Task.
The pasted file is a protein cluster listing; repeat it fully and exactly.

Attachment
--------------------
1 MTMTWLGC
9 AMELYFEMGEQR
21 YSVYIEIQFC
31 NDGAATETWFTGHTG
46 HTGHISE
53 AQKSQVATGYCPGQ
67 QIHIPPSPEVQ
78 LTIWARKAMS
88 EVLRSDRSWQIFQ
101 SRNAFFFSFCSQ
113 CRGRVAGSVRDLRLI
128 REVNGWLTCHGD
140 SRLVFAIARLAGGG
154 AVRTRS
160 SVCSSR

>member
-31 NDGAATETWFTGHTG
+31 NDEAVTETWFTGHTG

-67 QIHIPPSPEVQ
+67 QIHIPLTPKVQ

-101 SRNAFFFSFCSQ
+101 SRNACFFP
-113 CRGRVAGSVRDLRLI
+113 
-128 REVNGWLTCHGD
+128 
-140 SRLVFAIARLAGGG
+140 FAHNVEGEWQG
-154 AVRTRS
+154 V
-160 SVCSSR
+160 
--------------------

1 MTMTWLGC
9 AMELYFEMGEQR
21 YSVYIEIQFC
31 NDGAATETWFTGHTG
46 HTGHISE
53 AQKSQVATGYCPGQ
67 QIHIPPSPEVQ
78 LTIWARKAMS
88 EVLRSDRSWQIFQ
101 SRNAFFFSFCSQ
113 CRGRVAGSVRDLRLI
128 REVNGWLTCHGD
140 SRLVFAIARLAGGG
154 AVRTRS
160 SVCSSR

>member
-31 NDGAATETWFTGHTG
+31 NDEAVTETWFTGHTG

-67 QIHIPPSPEVQ
+67 QIHIPLTPKVQ

-101 SRNAFFFSFCSQ
+101 SRNACFFP
-113 CRGRVAGSVRDLRLI
+113 
-128 REVNGWLTCHGD
+128 
-140 SRLVFAIARLAGGG
+140 FAHNVEGEWQG
-154 AVRTRS
+154 V
-160 SVCSSR
+160 